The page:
“Neither Autopilot nor the driver noticed the white side of the tractor trailer against a brightly lit sky, so the brake was not applied.”
A Tesla driver was killed in a collision in Florida with a tractor trailer while the vehicle was in “Autopilot” mode, the car maker announced Thursday.
It is the first known fatality in more than 130 million miles driven with autopilot activated, Tesla said in a statement which also expressed condolences to the driver’s family.
The National Highway Traffic Safety Administration said it was investigating the fatality to see if the autopilot system was to blame. But Tesla acknowledged that the accident might have been the fault of the computer.
The crash occurred May 7 when Joshua David Brown, 40, of Canton, Ohio, was behind the wheel of his black 2015 Model S Tesla, while in Autopilot mode on U.S. Route-27 in Williston, Fla., and hit the side of a tractor trailer that was crossing the road to make a turn.
“Neither Autopilot nor the driver noticed the white side of the tractor trailer against a brightly lit sky, so the brake was not applied,” Tesla said in a blog post entitled “A Tragic Loss.“
The Model S passed under the trailer, crushing the top of the car and the windshield. “Had the Model S impacted the front or rear of the trailer, even at high speed, its advanced crash safety system would likely have prevented serious injury as it has in numerous other similar incidents,” Tesla said.
“This is the first known fatality in just over 130 million miles where Autopilot was activated,” Tesla said. “Among all vehicles in the US, there is a fatality every 94 million miles. Worldwide, there is a fatality approximately every 60 million miles.”
Ron Montoya, senior consumer advice editor at Edmunds.com, said that the incident shows no “single technology on the market today can make a vehicle 100 percent safe” — and that “there is not a true ‘Autopilot.'”
He was a friend to Tesla and the broader EV community, a person who spent his life focused on innovation and the promise of technology and who believed strongly in Tesla’s mission.
This is a sad story. It is a worst possible case impact scenario that in all likelihood would have played out the same way in any sedan driven by a fully engaged driver. It is also a story that is going to draw a lot of attention to the autonomous vehicle concept and how it is being regulated. And it is giving the naysayers and the Musk-haters an easy shot.
Three things stand out to me.
Clearly it’s early days but right now the Tesla record is between 50 and 100% better than average. To put this in context, “Some 1.25 million people die each year as a result of road traffic crashes, according to the World Health Organization Global status report on road safety 2015.” That suggests that if every vehicle were equipped with autopilot technology a substantial number of lives would be spared every year.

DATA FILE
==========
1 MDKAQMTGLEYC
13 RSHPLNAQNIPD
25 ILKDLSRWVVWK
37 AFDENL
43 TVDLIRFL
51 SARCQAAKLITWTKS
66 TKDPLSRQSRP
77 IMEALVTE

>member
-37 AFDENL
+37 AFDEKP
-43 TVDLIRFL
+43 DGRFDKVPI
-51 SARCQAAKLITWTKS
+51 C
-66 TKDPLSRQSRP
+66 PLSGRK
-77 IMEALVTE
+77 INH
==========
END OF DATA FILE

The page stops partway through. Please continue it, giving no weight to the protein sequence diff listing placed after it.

Tesla knows what happens because Tesla makes it their business to track every one of their vehicles in real time. This is a significant reason that they have advanced their systems so quickly. It is ironic that the expectation that Tesla will be able to provide information into the accident is a direct result of this unique capability. No other automotive manufacturer, except perhaps Google, has ever been able to or is currently able to do this.
This news stayed out of the media until today (6/30/16) when the NHTSA announced they were opening an investigation. Because of their monitoring, Tesla knew at the time of the accident or shortly after. In the blog post they state that they notified the NHTSA immediately. Both Tesla and the NHTSA are already taking heat for the delay between the accident and the announcement. And Tesla just completed their annual shareholders meeting without disclosing the accident – thin ice for a publicly traded company. All of which suggests that they were trying to keep a lid on this as long as they could.
UPDATE Excellent context from WaPo.
The Tesla’s “Autopilot” feature was turned on. But the model was not designed to be and should not have been considered to be fully self-driving. The car’s semi-autonomous systems, which use onboard sensors to guide it away from hazards, were not advanced enough to steer and brake the car without the driver paying continuous attention and correcting when necessary. In fact, none of the semi-autonomous cars on the market are trustworthy enough to allow drivers to sit back and zone out.